I really, really like these markers. I want to start off with that. I want more of them, I’m even tempted to get the full art. The trick with these markers are to use the diffuser to lighten the main colour, allowing you to create a gradient. They’re fun to colour with, and you can get some cool effects.
That said, I wouldn’t use them on any professional/paid pieces.
The reason? There’s a few, but the first is that I find them too unpredictable for large areas. Sometimes you can get a long gradient, other times it darkens fairly quickly and you don’t get as nice of a blend. I only have a five colour set right now, and I used them to colour the image for this blog. You can see that in smaller areas, they look fantastic. In larger areas, such as the background or Leo’s hand, it doesn’t work as well. The colour shifts before I wanted it to and I wound up having to improvise. It still looks cool, but it’s not quite what I envisioned.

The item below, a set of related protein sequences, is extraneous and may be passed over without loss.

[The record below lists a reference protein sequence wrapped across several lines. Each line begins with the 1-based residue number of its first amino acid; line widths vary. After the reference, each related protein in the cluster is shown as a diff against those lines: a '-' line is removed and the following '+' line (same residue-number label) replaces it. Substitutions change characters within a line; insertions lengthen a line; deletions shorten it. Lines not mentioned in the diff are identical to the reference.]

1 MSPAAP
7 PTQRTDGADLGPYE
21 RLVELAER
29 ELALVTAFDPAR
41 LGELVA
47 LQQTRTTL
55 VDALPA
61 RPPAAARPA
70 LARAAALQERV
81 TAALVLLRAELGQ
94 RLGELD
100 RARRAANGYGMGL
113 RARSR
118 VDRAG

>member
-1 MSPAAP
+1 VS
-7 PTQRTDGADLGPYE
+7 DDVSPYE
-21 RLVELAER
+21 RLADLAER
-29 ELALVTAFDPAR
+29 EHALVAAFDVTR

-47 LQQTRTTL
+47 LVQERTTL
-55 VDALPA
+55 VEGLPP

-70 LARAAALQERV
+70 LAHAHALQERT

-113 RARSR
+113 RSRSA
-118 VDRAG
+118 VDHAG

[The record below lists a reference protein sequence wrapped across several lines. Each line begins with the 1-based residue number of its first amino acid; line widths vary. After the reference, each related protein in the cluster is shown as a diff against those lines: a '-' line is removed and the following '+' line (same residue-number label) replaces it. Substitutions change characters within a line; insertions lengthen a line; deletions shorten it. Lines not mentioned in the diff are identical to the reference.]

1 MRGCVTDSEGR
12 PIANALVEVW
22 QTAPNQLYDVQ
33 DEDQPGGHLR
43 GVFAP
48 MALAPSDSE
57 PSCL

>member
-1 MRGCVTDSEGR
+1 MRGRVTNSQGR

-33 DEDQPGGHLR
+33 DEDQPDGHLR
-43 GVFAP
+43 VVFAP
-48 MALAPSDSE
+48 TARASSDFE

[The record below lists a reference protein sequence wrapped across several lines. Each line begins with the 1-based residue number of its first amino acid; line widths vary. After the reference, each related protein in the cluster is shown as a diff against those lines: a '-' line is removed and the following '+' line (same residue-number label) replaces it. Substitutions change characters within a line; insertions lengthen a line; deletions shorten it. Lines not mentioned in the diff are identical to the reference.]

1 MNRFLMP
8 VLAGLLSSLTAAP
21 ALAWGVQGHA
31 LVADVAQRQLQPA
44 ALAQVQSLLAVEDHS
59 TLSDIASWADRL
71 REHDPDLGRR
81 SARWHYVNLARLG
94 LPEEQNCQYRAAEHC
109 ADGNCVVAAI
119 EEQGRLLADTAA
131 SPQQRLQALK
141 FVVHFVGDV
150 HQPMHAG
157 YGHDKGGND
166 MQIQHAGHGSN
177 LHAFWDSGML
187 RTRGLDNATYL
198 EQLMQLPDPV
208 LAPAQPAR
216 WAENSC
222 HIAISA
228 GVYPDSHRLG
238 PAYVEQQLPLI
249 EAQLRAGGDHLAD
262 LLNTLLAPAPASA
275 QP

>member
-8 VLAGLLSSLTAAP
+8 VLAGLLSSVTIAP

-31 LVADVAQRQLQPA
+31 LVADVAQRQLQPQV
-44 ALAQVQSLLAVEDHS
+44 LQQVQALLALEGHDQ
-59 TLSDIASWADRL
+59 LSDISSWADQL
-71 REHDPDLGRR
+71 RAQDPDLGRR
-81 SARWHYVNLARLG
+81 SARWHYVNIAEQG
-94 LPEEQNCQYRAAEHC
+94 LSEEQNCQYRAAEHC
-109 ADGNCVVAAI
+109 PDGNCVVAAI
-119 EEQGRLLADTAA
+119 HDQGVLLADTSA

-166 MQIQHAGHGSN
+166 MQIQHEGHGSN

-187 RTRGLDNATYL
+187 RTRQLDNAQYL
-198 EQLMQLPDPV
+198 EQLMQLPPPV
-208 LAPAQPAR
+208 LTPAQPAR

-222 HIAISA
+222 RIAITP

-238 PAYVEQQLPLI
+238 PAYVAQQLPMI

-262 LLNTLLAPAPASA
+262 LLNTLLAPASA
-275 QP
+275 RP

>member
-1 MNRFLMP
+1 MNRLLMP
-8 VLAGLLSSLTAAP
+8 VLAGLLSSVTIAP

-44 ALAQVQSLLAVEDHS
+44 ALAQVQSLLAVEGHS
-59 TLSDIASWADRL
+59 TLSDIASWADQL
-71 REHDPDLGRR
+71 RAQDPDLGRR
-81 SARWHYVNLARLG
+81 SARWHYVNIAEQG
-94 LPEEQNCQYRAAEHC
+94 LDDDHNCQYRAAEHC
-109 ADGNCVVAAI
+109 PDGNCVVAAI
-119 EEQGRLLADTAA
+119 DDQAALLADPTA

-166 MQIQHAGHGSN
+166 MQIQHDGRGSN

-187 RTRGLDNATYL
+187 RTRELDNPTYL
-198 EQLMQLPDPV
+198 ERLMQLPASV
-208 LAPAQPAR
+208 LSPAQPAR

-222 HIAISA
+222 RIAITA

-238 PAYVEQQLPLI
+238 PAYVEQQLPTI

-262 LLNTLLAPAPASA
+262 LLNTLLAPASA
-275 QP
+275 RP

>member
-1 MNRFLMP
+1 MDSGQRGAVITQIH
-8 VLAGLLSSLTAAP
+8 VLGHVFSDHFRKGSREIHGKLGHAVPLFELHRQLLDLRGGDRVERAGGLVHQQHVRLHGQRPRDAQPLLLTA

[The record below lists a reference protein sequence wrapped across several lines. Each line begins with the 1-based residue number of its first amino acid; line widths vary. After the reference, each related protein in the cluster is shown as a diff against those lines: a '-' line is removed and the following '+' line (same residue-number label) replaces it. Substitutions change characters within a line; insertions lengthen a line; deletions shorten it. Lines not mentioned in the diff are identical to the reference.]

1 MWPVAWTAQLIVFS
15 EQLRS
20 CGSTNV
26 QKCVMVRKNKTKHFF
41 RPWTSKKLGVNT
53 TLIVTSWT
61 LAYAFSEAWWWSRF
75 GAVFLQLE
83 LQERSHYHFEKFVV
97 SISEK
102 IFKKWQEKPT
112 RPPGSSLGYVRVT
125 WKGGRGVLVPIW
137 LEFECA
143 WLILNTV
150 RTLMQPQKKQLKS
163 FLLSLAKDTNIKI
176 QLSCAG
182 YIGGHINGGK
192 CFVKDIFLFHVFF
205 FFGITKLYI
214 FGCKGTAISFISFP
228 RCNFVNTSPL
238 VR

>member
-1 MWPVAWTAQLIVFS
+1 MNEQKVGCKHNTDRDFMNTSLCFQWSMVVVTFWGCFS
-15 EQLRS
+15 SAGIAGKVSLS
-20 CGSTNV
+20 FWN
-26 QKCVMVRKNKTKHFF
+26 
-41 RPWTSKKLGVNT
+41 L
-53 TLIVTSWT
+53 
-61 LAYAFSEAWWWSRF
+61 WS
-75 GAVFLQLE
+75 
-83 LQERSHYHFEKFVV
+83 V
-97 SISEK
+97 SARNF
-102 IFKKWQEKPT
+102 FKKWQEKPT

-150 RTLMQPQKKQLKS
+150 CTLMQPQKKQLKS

In their marketing they point out that one marker can achieve the same colours as three copics – which is true – and that they blend better – also true – but at least with a copic I get the colour I want where I want it.
Another reason is the huge learning curve to use them. I’ve had mine since April and I just now feel like I’m getting the hang of them. However, I don’t yet feel comfortable with them. I’m not yet able to recreate perfect blends over and over. Now, I’m not saying I didn’t have a learning curve with copics, but it didn’t take me this long.
Chameleon markers are fantastic, I want a ton more and I highly recommend them – just for personal projects, at least until you’re confident with them. And even then, be careful.
I’m still sticking to copics for commissions.